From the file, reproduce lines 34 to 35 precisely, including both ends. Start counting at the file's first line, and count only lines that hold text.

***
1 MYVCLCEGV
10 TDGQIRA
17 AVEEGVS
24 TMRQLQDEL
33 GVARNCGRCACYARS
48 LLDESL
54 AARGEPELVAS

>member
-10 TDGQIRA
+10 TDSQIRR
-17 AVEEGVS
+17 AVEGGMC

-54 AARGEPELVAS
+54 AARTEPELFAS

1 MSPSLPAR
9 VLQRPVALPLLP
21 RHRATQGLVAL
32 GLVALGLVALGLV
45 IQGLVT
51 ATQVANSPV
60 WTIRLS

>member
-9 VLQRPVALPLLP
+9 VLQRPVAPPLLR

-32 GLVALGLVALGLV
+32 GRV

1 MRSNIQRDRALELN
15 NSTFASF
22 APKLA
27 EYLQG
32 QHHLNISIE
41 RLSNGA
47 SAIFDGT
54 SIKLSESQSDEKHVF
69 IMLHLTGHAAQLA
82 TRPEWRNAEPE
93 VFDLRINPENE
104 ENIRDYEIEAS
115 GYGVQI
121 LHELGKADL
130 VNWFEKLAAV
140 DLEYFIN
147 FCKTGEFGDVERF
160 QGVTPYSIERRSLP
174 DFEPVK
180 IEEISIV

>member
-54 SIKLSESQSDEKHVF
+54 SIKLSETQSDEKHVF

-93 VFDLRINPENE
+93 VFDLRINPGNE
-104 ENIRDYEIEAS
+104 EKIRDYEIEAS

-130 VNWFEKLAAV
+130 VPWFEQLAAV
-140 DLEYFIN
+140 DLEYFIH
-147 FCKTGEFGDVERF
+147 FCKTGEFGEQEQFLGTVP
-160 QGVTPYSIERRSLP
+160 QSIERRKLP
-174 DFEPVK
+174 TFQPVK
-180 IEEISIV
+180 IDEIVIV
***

54 SIKLSESQSDEKHVF
69 IMLHLTGHAAQLA